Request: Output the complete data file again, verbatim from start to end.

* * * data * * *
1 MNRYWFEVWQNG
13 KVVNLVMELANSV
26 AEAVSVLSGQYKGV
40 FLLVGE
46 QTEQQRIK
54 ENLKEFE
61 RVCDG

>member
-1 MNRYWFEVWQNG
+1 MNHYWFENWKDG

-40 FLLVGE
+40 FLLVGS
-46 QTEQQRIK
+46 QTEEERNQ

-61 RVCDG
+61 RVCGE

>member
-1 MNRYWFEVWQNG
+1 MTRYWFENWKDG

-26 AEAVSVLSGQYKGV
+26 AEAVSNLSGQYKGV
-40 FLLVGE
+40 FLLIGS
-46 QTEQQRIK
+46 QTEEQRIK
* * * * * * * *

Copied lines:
1 MNRYWFEVWQNG
13 KVVNLVMELANSV
26 AEAVSVLSGQYKGV
40 FLLVGE
46 QTEQQRIK
54 ENLKEFE
61 RVCDG

>member
-1 MNRYWFEVWQNG
+1 MNHYWFENWKDG

-40 FLLVGE
+40 FLLVGS
-46 QTEQQRIK
+46 QTEEERNQ

-61 RVCDG
+61 RVCGE

>member
-1 MNRYWFEVWQNG
+1 MTRYWFENWKDG

-26 AEAVSVLSGQYKGV
+26 AEAVSNLSGQYKGV
-40 FLLVGE
+40 FLLIGS
-46 QTEQQRIK
+46 QTEEQRIK